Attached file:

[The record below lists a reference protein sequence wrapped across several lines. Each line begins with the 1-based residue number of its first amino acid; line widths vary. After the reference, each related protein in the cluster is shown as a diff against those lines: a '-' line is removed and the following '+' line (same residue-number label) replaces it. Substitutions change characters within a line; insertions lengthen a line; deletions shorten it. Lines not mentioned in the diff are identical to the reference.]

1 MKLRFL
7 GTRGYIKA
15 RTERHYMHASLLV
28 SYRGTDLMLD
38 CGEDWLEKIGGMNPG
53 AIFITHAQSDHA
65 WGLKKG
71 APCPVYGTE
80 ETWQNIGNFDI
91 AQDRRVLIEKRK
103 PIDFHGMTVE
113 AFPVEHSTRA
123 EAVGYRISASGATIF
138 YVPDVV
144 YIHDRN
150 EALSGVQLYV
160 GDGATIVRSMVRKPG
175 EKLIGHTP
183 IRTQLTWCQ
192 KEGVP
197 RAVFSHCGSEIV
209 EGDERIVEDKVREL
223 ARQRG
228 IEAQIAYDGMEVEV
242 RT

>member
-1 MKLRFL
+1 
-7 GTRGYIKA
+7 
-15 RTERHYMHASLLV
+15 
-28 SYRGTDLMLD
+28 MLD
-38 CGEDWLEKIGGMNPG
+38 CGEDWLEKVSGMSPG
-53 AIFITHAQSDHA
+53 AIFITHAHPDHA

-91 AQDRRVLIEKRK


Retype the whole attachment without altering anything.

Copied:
[The record below lists a reference protein sequence wrapped across several lines. Each line begins with the 1-based residue number of its first amino acid; line widths vary. After the reference, each related protein in the cluster is shown as a diff against those lines: a '-' line is removed and the following '+' line (same residue-number label) replaces it. Substitutions change characters within a line; insertions lengthen a line; deletions shorten it. Lines not mentioned in the diff are identical to the reference.]

1 MKLRFL
7 GTRGYIKA
15 RTERHYMHASLLV
28 SYRGTDLMLD
38 CGEDWLEKIGGMNPG
53 AIFITHAQSDHA
65 WGLKKG
71 APCPVYGTE
80 ETWQNIGNFDI
91 AQDRRVLIEKRK
103 PIDFHGMTVE
113 AFPVEHSTRA
123 EAVGYRISASGATIF
138 YVPDVV
144 YIHDRN
150 EALSGVQLYV
160 GDGATIVRSMVRKPG
175 EKLIGHTP
183 IRTQLTWCQ
192 KEGVP
197 RAVFSHCGSEIV
209 EGDERIVEDKVREL
223 ARQRG
228 IEAQIAYDGMEVEV
242 RT

>member
-1 MKLRFL
+1 
-7 GTRGYIKA
+7 
-15 RTERHYMHASLLV
+15 
-28 SYRGTDLMLD
+28 MLD
-38 CGEDWLEKIGGMNPG
+38 CGEDWLEKVSGMSPG
-53 AIFITHAQSDHA
+53 AIFITHAHPDHA

-91 AQDRRVLIEKRK